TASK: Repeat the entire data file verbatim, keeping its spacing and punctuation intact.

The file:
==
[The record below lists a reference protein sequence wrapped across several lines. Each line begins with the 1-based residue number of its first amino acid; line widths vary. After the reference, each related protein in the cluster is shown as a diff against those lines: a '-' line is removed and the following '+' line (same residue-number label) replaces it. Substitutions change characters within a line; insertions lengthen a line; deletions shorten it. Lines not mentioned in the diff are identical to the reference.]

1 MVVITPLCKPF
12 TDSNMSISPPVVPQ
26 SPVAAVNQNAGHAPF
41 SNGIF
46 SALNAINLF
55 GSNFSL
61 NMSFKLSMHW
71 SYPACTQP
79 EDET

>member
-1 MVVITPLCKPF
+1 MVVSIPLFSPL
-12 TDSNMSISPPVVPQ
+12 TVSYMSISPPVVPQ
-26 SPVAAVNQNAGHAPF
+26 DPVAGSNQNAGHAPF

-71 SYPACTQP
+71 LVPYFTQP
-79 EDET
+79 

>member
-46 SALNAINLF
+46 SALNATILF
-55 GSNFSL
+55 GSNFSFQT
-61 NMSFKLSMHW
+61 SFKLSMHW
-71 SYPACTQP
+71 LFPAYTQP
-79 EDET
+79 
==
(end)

[The record below lists a reference protein sequence wrapped across several lines. Each line begins with the 1-based residue number of its first amino acid; line widths vary. After the reference, each related protein in the cluster is shown as a diff against those lines: a '-' line is removed and the following '+' line (same residue-number label) replaces it. Substitutions change characters within a line; insertions lengthen a line; deletions shorten it. Lines not mentioned in the diff are identical to the reference.]

1 MVVITPLCKPF
12 TDSNMSISPPVVPQ
26 SPVAAVNQNAGHAPF
41 SNGIF
46 SALNAINLF
55 GSNFSL
61 NMSFKLSMHW
71 SYPACTQP
79 EDET

>member
-1 MVVITPLCKPF
+1 MVVSIPLFSPL
-12 TDSNMSISPPVVPQ
+12 TVSYMSISPPVVPQ
-26 SPVAAVNQNAGHAPF
+26 DPVAGSNQNAGHAPF

-71 SYPACTQP
+71 LVPYFTQP
-79 EDET
+79 

>member
-46 SALNAINLF
+46 SALNATILF
-55 GSNFSL
+55 GSNFSFQT
-61 NMSFKLSMHW
+61 SFKLSMHW
-71 SYPACTQP
+71 LFPAYTQP
-79 EDET
+79 